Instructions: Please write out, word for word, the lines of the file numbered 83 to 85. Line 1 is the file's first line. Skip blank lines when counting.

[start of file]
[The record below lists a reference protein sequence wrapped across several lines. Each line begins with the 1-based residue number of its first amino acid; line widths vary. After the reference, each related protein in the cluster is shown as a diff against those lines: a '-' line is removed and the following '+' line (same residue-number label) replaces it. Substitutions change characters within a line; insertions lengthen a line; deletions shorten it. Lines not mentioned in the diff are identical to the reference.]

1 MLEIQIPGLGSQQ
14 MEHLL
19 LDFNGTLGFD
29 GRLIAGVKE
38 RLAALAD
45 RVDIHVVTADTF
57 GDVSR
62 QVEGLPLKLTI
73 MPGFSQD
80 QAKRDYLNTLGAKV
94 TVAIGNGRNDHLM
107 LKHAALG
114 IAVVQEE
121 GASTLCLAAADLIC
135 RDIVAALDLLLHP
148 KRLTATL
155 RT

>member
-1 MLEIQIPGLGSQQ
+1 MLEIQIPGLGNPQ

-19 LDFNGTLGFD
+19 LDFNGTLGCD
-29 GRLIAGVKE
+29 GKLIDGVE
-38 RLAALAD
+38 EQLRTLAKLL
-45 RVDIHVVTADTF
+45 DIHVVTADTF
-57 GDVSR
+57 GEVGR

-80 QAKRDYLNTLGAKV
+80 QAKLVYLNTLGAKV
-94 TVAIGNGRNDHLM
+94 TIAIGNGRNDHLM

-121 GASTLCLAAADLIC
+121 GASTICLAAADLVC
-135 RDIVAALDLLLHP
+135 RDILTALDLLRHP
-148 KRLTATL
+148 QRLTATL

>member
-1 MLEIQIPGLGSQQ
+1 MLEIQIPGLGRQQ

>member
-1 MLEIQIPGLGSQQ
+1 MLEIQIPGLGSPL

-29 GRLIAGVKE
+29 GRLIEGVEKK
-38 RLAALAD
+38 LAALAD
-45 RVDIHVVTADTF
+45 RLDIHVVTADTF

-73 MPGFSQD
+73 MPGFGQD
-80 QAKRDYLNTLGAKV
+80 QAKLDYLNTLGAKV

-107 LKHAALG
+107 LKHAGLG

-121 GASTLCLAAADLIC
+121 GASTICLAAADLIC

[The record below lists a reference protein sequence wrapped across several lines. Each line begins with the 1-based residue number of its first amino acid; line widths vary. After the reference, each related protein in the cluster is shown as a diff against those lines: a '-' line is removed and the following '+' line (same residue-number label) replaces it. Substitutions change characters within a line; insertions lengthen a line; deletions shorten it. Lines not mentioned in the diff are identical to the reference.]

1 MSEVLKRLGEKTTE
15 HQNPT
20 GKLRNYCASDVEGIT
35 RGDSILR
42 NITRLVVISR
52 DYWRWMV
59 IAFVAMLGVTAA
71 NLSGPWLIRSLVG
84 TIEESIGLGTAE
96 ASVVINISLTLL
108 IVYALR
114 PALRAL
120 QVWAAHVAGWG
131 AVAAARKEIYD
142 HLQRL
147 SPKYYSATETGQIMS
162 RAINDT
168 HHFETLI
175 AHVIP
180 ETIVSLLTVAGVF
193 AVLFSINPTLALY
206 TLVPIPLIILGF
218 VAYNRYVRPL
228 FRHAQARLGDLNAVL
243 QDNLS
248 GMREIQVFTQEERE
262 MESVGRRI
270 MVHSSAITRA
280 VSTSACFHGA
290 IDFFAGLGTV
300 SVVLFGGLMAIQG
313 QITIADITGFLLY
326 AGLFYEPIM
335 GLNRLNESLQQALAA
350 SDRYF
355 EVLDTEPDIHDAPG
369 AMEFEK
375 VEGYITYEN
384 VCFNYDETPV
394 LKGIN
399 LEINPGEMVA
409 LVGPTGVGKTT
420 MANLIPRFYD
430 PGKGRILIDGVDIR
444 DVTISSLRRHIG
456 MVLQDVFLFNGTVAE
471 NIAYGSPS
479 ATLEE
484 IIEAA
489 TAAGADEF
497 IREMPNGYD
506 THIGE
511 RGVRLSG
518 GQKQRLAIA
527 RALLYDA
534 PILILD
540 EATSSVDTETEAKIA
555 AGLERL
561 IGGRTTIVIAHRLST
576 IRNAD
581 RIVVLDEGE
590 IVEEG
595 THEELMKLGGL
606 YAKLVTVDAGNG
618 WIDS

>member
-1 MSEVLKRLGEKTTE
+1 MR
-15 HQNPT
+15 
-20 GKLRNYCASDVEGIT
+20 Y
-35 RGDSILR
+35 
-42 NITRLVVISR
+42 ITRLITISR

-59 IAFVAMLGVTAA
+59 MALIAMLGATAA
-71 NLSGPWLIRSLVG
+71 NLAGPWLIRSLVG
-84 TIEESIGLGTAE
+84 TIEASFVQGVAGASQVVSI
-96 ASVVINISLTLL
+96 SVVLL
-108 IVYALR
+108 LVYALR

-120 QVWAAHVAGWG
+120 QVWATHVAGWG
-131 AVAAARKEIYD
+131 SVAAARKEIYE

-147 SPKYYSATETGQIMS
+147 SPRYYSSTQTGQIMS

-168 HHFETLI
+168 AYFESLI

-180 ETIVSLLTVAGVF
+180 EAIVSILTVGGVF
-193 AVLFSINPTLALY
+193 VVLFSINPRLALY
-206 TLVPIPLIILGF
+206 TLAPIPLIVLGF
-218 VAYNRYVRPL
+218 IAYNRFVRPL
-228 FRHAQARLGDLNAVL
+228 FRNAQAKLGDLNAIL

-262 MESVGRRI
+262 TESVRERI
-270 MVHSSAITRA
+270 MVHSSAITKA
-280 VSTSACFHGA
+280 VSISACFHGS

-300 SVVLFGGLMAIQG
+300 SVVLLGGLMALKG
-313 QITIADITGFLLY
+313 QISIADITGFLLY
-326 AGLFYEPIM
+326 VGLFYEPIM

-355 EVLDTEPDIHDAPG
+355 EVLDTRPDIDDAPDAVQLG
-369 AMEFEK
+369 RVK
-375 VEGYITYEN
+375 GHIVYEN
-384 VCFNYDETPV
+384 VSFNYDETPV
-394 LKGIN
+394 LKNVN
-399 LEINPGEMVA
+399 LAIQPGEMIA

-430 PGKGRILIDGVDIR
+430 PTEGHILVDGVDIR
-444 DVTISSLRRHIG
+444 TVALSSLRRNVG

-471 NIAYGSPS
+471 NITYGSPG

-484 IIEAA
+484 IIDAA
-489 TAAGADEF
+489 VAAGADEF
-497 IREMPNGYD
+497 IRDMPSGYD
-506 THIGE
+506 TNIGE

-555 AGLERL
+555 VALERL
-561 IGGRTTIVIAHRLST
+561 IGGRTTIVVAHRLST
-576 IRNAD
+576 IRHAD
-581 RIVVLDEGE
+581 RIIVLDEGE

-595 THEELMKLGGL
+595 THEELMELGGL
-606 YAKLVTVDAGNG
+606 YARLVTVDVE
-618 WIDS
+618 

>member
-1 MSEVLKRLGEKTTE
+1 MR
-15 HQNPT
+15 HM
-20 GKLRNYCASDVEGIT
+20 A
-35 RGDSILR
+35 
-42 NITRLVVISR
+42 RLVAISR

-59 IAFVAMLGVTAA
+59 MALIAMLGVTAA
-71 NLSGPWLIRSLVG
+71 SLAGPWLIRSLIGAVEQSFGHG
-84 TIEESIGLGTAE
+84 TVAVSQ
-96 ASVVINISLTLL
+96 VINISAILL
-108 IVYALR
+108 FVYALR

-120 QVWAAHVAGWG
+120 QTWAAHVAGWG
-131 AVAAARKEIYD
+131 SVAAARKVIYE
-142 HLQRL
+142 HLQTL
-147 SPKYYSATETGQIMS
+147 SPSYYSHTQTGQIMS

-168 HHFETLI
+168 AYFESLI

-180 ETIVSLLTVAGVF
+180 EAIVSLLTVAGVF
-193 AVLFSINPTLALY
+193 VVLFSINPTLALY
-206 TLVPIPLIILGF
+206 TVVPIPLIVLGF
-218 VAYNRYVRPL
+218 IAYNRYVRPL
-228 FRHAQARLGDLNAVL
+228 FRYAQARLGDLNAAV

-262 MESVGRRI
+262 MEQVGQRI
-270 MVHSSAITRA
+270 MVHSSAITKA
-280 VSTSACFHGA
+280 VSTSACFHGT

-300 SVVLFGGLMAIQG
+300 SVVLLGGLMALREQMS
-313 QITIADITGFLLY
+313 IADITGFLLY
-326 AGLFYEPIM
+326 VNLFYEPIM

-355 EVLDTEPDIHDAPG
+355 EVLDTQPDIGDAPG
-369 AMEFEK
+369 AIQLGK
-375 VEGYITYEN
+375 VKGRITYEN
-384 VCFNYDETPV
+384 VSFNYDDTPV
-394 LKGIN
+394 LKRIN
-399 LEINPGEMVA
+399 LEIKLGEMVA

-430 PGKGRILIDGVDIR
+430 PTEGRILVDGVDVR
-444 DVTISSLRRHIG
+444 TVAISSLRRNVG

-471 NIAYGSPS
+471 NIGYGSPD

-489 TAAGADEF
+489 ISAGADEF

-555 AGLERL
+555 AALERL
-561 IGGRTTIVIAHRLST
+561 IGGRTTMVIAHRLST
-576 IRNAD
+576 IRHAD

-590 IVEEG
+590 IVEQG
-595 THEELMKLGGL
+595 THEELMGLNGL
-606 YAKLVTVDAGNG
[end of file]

193 AVLFSINPTLALY
206 TLVPIPLIILGF
218 VAYNRYVRPL